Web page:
TAXATION OF A SOLE PROPRIETORSHIP BUSINESS IN KENYA
As a sole proprietor you must report all business income or losses on your personal income tax return. The law does not require the owners of sole proprietorships to file separate tax returns. As an individual, owners of sole proprietorships will fill only the individual tax returns and list down the figures and information in their individual returns. The business will therefore be taxed at the rate of personal income instead of as a corporation.
A sole-proprietorship being owned by one person files taxes under Individual Income Tax and the PIN certificate used is usually that of the owner.
For Sole Proprietor Business, you will require to make income tax return yearly (before every 30th June). If you are charging your clients VAT on your products or services then you must acquire VAT obligation & ETR machine. Failure to do so can incur some penalties and also affect Tax Compliance Certificate application in the future.
If your annual turnover is above Sh5 million, you are required to register for VAT with the Kenya Revenue Authority.
Then, if everything you sell is VAT-rated, you need to apply VAT at the rate of 16 per cent, as the current law requires. Upon registration, you are required to comply with the VAT Act by ensuring that:
- VAT is charged on all taxable supplies made at the specified rates;
- A tax invoice is issued on supplies made;
- Monthly VAT returns are filed by due date; 20th of the following month; and,
- Where the output tax (VAT on sales) exceeds the input tax (VAT incurred on purchases) the difference should be paid to the KRA when filing the monthly VAT return. If, on the other hand, the input tax exceeds the output tax, the excess amount is carried forward to be offset against future output tax. However, if an entity is dealing with zero-rated supplies, it would always be in a VAT refund position. The excess credit would be refunded in line with existing VAT provisions. It is important to note that only registered traders are allowed to charge VAT on their sales. It is an offence to charge VAT if one is not registered.
Previously, the Kenya Revenue Authority used to issue VAT Certificates. But those days are long gone as KRA has been digitizing most of its operations.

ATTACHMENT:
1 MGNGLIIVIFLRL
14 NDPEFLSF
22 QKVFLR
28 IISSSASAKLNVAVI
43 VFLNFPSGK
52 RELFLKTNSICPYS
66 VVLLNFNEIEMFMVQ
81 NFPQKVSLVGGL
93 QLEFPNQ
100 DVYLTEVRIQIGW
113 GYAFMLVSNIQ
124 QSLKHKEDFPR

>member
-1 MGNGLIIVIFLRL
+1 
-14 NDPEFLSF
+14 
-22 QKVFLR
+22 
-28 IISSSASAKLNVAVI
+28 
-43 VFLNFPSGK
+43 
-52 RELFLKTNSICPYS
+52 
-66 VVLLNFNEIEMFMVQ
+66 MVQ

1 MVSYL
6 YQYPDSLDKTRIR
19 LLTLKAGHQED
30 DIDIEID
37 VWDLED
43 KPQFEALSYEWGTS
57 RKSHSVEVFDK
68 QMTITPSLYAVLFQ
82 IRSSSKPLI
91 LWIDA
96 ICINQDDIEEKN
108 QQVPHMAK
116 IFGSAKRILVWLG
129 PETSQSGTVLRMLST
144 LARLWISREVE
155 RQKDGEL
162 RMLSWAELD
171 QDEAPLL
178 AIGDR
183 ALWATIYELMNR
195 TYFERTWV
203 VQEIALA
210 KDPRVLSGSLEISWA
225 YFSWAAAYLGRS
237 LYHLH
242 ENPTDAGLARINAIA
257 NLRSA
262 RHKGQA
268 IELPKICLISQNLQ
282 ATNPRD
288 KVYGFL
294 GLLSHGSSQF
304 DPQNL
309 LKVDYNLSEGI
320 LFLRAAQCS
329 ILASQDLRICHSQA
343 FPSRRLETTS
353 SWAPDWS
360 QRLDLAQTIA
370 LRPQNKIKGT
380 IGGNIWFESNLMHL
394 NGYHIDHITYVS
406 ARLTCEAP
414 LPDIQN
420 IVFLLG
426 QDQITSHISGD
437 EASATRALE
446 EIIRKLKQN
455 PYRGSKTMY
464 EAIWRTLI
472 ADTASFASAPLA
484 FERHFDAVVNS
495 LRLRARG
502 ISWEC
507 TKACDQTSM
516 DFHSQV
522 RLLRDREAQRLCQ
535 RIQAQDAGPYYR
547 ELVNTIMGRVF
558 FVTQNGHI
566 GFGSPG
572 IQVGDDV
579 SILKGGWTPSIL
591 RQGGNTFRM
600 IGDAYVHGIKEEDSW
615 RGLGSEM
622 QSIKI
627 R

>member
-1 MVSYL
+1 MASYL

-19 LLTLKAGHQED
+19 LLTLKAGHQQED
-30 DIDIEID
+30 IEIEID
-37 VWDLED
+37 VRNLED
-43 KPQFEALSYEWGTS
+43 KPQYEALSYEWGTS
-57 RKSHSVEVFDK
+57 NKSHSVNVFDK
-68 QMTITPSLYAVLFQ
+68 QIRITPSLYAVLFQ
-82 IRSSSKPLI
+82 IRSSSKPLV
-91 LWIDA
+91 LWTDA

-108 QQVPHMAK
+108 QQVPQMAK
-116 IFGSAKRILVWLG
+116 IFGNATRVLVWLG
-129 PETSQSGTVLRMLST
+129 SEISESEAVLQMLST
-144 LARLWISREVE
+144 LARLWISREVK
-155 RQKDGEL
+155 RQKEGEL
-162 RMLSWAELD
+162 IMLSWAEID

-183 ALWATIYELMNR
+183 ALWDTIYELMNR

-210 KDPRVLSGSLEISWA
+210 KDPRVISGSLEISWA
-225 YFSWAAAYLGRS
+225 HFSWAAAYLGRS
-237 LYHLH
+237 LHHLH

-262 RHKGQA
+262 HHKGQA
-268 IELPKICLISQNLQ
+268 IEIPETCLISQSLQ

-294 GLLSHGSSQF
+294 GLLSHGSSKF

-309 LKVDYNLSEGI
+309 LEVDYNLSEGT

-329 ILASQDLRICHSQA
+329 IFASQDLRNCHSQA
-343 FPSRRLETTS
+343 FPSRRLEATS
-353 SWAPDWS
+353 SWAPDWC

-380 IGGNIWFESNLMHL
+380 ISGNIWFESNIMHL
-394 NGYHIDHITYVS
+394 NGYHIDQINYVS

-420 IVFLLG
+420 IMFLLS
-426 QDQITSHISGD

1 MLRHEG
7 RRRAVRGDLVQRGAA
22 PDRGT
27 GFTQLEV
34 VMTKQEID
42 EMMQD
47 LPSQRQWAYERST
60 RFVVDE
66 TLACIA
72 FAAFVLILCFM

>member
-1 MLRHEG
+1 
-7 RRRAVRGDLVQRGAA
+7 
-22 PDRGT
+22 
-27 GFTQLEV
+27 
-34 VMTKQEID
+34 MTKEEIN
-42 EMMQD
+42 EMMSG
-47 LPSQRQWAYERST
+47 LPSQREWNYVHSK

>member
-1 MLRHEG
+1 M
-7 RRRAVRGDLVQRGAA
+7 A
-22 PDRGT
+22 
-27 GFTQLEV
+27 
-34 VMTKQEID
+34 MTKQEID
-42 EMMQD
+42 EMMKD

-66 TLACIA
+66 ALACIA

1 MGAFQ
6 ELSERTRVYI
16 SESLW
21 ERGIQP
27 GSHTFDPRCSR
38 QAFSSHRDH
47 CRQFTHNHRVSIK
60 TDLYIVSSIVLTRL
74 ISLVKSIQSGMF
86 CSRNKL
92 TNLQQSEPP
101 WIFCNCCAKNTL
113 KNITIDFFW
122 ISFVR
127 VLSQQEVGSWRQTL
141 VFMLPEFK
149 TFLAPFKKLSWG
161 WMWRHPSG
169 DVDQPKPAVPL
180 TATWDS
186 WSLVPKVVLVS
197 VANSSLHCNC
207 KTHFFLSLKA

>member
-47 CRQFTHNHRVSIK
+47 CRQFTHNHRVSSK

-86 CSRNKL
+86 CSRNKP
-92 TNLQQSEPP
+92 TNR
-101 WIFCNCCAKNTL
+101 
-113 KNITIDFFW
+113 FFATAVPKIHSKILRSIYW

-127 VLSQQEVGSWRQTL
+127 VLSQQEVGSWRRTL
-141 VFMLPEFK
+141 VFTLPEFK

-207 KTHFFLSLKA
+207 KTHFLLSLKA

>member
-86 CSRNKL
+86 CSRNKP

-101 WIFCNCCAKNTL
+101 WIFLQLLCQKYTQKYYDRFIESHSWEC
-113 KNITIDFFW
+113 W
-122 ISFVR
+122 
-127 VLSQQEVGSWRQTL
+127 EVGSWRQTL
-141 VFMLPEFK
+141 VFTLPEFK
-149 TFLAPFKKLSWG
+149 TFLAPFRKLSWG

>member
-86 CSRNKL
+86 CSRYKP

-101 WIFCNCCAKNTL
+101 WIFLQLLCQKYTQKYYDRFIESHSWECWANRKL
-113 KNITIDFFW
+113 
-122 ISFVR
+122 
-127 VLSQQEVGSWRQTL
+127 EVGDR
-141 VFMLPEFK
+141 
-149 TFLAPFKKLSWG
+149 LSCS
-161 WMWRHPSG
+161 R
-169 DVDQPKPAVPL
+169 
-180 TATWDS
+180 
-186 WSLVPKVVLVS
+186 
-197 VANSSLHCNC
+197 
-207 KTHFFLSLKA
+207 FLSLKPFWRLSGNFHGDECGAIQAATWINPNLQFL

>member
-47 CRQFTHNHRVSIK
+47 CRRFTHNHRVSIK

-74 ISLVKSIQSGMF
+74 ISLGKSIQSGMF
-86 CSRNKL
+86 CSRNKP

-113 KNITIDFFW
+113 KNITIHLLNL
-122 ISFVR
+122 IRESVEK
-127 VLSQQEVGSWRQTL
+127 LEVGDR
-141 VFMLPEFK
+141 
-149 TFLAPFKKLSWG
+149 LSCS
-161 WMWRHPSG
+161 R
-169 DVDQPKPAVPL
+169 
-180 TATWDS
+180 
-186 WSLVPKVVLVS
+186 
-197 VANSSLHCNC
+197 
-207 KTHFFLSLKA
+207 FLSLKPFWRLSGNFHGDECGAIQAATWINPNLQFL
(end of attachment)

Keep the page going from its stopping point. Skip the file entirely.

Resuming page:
In order for you to acquire KRA VAT for Sole Proprietor Business, you will need to apply for an online generated KRA PIN.
When you have acquired your KRA PIN online version, you will need to add VAT under Tax obligation. Please note that this process can’t be reversed or changed online. So make sure you know what you are doing.
If you fail or forget to file VAT returns, KRA will fine you Ksh. 10,000 for each month that you haven’t made your returns on time.
If your Sole Proprietor Business isn’t making any revenues then you are allowed to make nil returns. But make sure you don’t get used to making nil return even when your business is generating revenue because the taxman will catch-up with you and it won’t be business as usual.
However, if you already enabled the VAT under the Tax obligation but your business doesn’t need it at the moment, then you can write a letter to KRA offices and request them to disable your VAT obligation on your PIN in order to avoid being penalized Ksh. 10,000 every month for failure of not making monthly VAT returns.
A resident taxpayer whose annual gross turnover does not exceed KES 5 million will be taxed turnover tax at the rate of 3% per quarter of one’s turnover. In such a case, the taxpayer will not be required to register for VAT. Turnover tax does not apply to rental income, management or professional fees, training fees, income subject to WHT as a final tax, and income of incorporated companies. Loss making businesses are allowed to make an election to be exempted from turnover tax. A written application for exemption has to be made to the Commissioner.
We advise most Sole Proprietors to get an accountant for their business to make sure that book-keeping is in order.